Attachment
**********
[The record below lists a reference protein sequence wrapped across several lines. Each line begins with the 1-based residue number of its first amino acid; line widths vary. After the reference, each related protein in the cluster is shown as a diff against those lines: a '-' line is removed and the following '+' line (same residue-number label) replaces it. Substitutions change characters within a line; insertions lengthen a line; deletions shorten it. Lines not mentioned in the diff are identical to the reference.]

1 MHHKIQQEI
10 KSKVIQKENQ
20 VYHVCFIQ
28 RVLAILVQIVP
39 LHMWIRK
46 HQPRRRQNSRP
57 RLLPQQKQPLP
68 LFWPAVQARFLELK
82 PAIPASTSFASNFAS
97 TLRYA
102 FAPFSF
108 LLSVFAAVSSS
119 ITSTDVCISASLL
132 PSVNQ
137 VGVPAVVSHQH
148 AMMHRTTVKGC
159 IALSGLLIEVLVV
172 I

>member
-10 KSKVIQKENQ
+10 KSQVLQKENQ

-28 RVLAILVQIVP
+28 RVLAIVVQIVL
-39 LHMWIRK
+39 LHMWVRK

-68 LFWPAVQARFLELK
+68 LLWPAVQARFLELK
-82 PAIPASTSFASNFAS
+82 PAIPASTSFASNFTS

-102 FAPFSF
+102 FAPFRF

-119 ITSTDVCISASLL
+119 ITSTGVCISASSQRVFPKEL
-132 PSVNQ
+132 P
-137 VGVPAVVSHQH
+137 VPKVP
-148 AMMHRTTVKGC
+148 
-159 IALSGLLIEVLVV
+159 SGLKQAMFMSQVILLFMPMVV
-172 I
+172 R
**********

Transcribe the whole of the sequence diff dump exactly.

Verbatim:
[The record below lists a reference protein sequence wrapped across several lines. Each line begins with the 1-based residue number of its first amino acid; line widths vary. After the reference, each related protein in the cluster is shown as a diff against those lines: a '-' line is removed and the following '+' line (same residue-number label) replaces it. Substitutions change characters within a line; insertions lengthen a line; deletions shorten it. Lines not mentioned in the diff are identical to the reference.]

1 MHHKIQQEI
10 KSKVIQKENQ
20 VYHVCFIQ
28 RVLAILVQIVP
39 LHMWIRK
46 HQPRRRQNSRP
57 RLLPQQKQPLP
68 LFWPAVQARFLELK
82 PAIPASTSFASNFAS
97 TLRYA
102 FAPFSF
108 LLSVFAAVSSS
119 ITSTDVCISASLL
132 PSVNQ
137 VGVPAVVSHQH
148 AMMHRTTVKGC
159 IALSGLLIEVLVV
172 I

>member
-10 KSKVIQKENQ
+10 KSQVLQKENQ

-28 RVLAILVQIVP
+28 RVLAIVVQIVL
-39 LHMWIRK
+39 LHMWVRK

-68 LFWPAVQARFLELK
+68 LLWPAVQARFLELK
-82 PAIPASTSFASNFAS
+82 PAIPASTSFASNFTS

-102 FAPFSF
+102 FAPFRF

-119 ITSTDVCISASLL
+119 ITSTGVCISASSQRVFPKEL
-132 PSVNQ
+132 P
-137 VGVPAVVSHQH
+137 VPKVP
-148 AMMHRTTVKGC
+148 
-159 IALSGLLIEVLVV
+159 SGLKQAMFMSQVILLFMPMVV
-172 I
+172 R